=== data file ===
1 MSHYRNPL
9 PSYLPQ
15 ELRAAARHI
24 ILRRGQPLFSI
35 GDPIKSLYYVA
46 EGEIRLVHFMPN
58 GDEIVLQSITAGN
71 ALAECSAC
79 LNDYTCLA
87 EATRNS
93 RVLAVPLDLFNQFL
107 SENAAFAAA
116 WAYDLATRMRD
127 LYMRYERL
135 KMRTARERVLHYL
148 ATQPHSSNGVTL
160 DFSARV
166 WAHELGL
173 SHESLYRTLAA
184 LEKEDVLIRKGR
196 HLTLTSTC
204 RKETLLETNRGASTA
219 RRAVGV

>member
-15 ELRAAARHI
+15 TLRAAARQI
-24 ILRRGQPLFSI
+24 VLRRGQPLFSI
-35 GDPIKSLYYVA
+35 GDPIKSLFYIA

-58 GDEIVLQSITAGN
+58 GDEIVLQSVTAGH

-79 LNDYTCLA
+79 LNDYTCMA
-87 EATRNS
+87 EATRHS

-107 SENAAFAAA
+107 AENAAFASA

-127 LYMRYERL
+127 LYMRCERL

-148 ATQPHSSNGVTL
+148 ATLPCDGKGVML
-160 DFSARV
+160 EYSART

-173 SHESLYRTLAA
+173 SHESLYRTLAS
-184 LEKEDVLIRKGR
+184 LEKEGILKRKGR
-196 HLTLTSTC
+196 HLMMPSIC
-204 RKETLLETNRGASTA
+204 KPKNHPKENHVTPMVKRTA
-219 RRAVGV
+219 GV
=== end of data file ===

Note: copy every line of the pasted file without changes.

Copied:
1 MSHYRNPL
9 PSYLPQ
15 ELRAAARHI
24 ILRRGQPLFSI
35 GDPIKSLYYVA
46 EGEIRLVHFMPN
58 GDEIVLQSITAGN
71 ALAECSAC
79 LNDYTCLA
87 EATRNS
93 RVLAVPLDLFNQFL
107 SENAAFAAA
116 WAYDLATRMRD
127 LYMRYERL
135 KMRTARERVLHYL
148 ATQPHSSNGVTL
160 DFSARV
166 WAHELGL
173 SHESLYRTLAA
184 LEKEDVLIRKGR
196 HLTLTSTC
204 RKETLLETNRGASTA
219 RRAVGV

>member
-15 ELRAAARHI
+15 TLRAAARQI
-24 ILRRGQPLFSI
+24 VLRRGQPLFSI
-35 GDPIKSLYYVA
+35 GDPIKSLFYIA

-58 GDEIVLQSITAGN
+58 GDEIVLQSVTAGH

-79 LNDYTCLA
+79 LNDYTCMA
-87 EATRNS
+87 EATRHS

-107 SENAAFAAA
+107 AENAAFASA

-127 LYMRYERL
+127 LYMRCERL

-148 ATQPHSSNGVTL
+148 ATLPCDGKGVML
-160 DFSARV
+160 EYSART

-173 SHESLYRTLAA
+173 SHESLYRTLAS
-184 LEKEDVLIRKGR
+184 LEKEGILKRKGR
-196 HLTLTSTC
+196 HLMMPSIC
-204 RKETLLETNRGASTA
+204 KPKNHPKENHVTPMVKRTA
-219 RRAVGV
+219 GV